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Why Do People Bully Robots?

Why do humans hate robots so much? | Image By Bas Nastassia | Shutterstock.com

Why do humans hate robots so much? | Image By Bas Nastassia | Shutterstock.com

Humans are attacking robots all over the world.

In June 2015, a hitchhiking robot met a brutal demise in Philadelphia after it was assaulted and dismembered. During an electronic show, a sex robot named Samantha was attacked and destroyed.

A man in Russia attacked Alantim, a teaching robot, with a baseball hat. And three boys from Osaka, Japan were seen beating a humanoid robot.

Also, on August 1, 2018, a man waved a gun at a Waymo self-driving van as it cruised through a Chandler neighborhood.

These incidents point at an emerging trend; violent hate that’s directed towards machines. This is especially common when the robots are designed to look like humans.

Now, experts are wondering — why?

Violence Against Robots

According to a hypothesis in the New York Times, the violence may be caused by economic anxiety. In other words, there’s a deep fear that the machines could collect their jobs in the future.

While this may be true, researchers suggest a more plausible cause of the violence against robots.

We see the machines as outsiders. And humans have an ancient, brutal tendency to be unwelcoming to outsiders.

According to cognitive neuroscientist Agnieszka Wykowska, humans engage in a psychological mechanism called social ostracism when we see a robot as an outside-group member.

In other words, we dehumanize the robots as they are not humans in the first place. That’s where Frankenstein syndrome comes in.

Read More: Why Manners Matter More to Robotic Automation Than You Think

What is Frankenstein Syndrome?

Wykowska described Frankenstein syndrome as “the fear of unknown things that are somewhat like us, but different in uncanny ways.”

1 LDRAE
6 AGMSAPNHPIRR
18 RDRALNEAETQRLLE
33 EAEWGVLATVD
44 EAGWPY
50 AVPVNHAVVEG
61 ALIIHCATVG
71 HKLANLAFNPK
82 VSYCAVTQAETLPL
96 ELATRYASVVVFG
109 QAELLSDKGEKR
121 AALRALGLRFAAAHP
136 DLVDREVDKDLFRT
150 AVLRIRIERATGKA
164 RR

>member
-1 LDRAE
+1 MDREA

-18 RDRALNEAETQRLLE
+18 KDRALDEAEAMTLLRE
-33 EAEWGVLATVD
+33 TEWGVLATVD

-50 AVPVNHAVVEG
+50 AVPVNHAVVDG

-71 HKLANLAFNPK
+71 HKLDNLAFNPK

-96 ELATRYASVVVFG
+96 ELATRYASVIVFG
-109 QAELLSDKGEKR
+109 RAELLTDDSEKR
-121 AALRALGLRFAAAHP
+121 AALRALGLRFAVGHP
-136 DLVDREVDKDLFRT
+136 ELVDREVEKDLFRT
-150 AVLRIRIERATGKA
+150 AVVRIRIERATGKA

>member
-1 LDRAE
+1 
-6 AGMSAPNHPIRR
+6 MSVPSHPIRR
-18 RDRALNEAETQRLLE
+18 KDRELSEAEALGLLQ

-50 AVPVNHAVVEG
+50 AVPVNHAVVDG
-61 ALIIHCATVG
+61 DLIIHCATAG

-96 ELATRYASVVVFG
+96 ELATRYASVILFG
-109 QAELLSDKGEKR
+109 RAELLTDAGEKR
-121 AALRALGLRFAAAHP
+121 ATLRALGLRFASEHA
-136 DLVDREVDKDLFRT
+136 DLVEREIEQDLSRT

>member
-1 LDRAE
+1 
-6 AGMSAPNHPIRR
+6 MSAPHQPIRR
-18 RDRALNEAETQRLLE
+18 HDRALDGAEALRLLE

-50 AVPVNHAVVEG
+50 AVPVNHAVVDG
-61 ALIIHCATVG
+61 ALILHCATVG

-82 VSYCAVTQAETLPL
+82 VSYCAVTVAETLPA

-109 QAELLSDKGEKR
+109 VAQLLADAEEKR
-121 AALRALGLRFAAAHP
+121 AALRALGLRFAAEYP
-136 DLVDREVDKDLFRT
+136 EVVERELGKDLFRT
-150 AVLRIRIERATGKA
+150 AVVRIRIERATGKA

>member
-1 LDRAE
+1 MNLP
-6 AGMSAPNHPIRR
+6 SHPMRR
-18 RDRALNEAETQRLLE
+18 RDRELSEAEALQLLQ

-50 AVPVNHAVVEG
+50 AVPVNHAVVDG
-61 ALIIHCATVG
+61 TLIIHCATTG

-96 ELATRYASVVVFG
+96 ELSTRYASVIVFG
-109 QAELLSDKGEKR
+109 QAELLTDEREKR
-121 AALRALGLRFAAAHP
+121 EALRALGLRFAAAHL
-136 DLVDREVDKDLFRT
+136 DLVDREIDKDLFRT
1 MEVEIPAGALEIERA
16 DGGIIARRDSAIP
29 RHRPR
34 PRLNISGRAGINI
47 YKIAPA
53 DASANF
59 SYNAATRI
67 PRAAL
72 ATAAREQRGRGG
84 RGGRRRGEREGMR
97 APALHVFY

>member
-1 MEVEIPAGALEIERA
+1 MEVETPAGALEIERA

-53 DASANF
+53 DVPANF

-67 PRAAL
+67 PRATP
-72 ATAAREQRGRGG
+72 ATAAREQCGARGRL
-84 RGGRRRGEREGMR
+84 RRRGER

According to the cognitive neuroscientist, this may be the reason why people brutally assault robots.

When a colleague of the neuroscientist introduced robots into a kindergarten class, the children were cruel to it. They would kick it and assault it in different ways.

Then the teacher humanized the machines by sharing the names with the children, the violence stopped.

As impressive as the story sounds, other research suggests that the problem is not caused by a lack of empathy.

The Japanese Mall Experiment

In an attempt to understand why children abuse robots, a group of researchers interviewed the abusive Osaka children about their behavior.

Seventy-four percent of the kids described the robot as “human-like,” and 50 percent of the children believed that their action was “stressful or painful” to the robot.

In other words, the children hurt the robot even though they perceived it as life-like.

We can blame it on fear of robot uprising, lack of empathy, or fear of losing our jobs to machines. However, there is another horrible but simple explanation; we may be wired to beat robots up.

Do you think there is any solution to stopping our inherent need to commit violence against robots?

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Sumbo Bello

Sumbo Bello is a creative writer who enjoys creating data-driven content for news sites. In his spare time, he plays basketball and listens to Coldplay.

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